1. In the first quarter, Tom Brady dropped back to pass on 3rd and 9 from the Patriots' 35. The Patriots sent JR Redmond to help Matt Light block Jason Taylor. Redmond bounced off Taylor on the outside and spun him around. However, when Taylor had spun around, he was suddenly inside of Light and had a clear shot at Brady, who was having a hard time finding the open receiver. Result: A sack that set the tone for the rest of the first half for the Dolphins' defense.

  2. With 11:44 to go in the 2nd quarter, Miami had a 3rd and goal at the Patriots' 7, leading 6-0. Jay Fiedler dropped back to pass, looked off the defensive backs by looking deliberately to his right and pump-faking, then turned back to the center of the field and hit Chambers on a deep crossing route across the back of the endzone with a laser-like pass. Result: A Miami touchdown on one of the best pass plays I've ever seen Jay Fiedler make. His look-off and pump-fake were terrific and his pass was perfectly thrown, just over the fingertips of Patriots' defensive back Ty Law to a place where only Chambers could catch it.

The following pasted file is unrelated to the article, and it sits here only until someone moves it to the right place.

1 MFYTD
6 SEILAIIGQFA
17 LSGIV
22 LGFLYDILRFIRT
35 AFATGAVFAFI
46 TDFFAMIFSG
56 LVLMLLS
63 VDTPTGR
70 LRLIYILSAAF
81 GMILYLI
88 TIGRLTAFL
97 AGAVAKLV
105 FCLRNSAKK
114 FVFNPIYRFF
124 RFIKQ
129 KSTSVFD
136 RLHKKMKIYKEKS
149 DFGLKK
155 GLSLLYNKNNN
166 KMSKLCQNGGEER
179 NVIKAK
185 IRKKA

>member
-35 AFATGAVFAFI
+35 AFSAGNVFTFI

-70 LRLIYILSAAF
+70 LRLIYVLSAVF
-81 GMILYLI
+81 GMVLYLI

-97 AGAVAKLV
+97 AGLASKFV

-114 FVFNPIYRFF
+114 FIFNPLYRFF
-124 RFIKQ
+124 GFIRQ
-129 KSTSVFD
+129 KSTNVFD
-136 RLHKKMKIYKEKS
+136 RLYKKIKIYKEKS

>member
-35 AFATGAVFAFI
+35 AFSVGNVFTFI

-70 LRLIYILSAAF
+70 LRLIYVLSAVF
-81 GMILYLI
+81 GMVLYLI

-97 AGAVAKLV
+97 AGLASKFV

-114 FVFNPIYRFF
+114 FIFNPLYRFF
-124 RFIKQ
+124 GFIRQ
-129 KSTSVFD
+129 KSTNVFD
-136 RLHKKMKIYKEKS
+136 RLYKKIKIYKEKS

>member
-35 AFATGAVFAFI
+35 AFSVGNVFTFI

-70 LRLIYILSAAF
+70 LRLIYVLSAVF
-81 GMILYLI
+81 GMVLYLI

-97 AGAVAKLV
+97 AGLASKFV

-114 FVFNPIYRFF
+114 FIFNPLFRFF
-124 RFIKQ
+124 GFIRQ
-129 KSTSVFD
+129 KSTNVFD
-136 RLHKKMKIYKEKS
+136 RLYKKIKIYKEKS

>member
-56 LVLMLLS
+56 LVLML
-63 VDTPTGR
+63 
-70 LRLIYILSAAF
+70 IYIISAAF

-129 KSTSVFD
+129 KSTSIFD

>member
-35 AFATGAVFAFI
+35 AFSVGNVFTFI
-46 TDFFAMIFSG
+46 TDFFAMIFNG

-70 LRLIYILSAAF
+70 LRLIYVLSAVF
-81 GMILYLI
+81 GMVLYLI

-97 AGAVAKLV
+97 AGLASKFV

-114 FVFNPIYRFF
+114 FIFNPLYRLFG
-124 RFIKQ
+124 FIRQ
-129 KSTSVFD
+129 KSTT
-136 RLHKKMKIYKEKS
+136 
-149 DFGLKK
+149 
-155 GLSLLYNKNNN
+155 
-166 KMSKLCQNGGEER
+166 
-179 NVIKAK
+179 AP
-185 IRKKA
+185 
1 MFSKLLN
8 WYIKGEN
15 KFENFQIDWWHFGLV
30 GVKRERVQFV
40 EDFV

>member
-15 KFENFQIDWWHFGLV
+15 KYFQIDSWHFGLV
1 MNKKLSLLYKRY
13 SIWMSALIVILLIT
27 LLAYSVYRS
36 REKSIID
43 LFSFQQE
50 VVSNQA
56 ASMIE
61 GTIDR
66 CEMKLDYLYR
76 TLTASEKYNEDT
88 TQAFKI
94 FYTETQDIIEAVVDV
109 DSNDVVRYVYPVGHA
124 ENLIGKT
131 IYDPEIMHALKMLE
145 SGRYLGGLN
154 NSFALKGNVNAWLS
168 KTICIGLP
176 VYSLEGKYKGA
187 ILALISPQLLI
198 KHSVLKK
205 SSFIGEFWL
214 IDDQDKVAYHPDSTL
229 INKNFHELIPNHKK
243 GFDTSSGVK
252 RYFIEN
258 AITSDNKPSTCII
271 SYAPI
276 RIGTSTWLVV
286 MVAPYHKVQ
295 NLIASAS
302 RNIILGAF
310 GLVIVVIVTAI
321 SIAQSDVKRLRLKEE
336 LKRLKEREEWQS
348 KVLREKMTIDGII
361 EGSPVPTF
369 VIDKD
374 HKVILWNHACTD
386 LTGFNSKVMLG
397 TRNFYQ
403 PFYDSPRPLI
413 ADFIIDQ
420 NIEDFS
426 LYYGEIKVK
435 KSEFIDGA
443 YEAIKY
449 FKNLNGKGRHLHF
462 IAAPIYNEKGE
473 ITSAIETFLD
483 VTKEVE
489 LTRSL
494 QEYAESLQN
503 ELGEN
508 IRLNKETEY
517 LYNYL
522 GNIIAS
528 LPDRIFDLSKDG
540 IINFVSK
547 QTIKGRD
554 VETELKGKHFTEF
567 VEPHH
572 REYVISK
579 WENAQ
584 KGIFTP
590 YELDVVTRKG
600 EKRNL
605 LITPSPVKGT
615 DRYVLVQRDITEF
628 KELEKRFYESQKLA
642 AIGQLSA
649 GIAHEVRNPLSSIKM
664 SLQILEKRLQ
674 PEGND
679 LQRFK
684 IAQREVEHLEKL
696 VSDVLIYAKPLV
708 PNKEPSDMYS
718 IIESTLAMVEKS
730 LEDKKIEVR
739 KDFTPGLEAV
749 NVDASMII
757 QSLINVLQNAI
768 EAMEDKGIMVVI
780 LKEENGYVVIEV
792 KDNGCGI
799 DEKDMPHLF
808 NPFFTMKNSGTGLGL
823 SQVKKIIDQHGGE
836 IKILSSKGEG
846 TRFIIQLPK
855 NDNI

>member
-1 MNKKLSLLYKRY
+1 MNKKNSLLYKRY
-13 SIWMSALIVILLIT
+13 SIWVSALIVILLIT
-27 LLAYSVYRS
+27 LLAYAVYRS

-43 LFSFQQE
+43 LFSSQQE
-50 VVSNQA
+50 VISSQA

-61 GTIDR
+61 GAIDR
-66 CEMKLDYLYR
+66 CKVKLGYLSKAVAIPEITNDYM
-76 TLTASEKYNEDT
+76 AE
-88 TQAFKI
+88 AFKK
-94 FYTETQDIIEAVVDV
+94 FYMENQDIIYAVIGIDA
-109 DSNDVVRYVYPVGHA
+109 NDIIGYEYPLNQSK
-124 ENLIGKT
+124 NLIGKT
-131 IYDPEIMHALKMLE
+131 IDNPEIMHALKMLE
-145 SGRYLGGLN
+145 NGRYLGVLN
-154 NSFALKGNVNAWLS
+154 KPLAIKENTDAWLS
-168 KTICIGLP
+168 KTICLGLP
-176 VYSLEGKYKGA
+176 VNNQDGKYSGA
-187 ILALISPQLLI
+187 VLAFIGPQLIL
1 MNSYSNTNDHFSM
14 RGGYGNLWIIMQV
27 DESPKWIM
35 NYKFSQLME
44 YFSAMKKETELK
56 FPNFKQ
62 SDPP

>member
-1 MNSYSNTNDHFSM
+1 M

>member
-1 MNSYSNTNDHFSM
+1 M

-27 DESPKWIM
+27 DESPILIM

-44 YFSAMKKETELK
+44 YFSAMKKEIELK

3. At 3:36 gone in the 3rd quarter, Ricky Williams carries the ball on 3rd and 1, but doesn't get a good grip on it and New Englands' Teddy Bruschi knocks it out. Yes, he had both hands on the ball, but one hand was on the top and the other on the side, with no support underneath. Result: fumble recovered by the Patriots and a big momentum shift to New England.

  4. At 6:45 remaining in the 3rd quarter, the defense stops New England after their first touchdown and forces a punt. However, Dedric Ward muffs the catch at the Miami 26 yard line. Fortunately, the Dolphins' backup CB Ray Green jumps on the ball in the middle of a herd of Patriots. Result: Miami keeps the ball instead of turning it over at their own 26. Ray Green correctly said later that it was the most important play he had ever made as a Dolphin.